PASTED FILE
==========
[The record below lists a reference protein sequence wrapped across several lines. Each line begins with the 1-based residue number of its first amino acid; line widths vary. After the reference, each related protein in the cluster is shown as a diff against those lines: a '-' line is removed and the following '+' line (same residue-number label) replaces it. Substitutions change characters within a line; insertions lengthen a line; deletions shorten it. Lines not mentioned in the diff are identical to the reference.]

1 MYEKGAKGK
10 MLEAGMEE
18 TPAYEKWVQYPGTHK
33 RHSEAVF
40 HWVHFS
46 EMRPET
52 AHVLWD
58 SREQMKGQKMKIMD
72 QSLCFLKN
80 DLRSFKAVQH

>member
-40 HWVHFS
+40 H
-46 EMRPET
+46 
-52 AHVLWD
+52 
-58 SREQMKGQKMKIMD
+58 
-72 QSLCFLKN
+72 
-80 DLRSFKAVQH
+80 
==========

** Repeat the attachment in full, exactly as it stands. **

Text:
[The record below lists a reference protein sequence wrapped across several lines. Each line begins with the 1-based residue number of its first amino acid; line widths vary. After the reference, each related protein in the cluster is shown as a diff against those lines: a '-' line is removed and the following '+' line (same residue-number label) replaces it. Substitutions change characters within a line; insertions lengthen a line; deletions shorten it. Lines not mentioned in the diff are identical to the reference.]

1 MYEKGAKGK
10 MLEAGMEE
18 TPAYEKWVQYPGTHK
33 RHSEAVF
40 HWVHFS
46 EMRPET
52 AHVLWD
58 SREQMKGQKMKIMD
72 QSLCFLKN
80 DLRSFKAVQH

>member
-40 HWVHFS
+40 H
-46 EMRPET
+46 
-52 AHVLWD
+52 
-58 SREQMKGQKMKIMD
+58 
-72 QSLCFLKN
+72 
-80 DLRSFKAVQH
+80 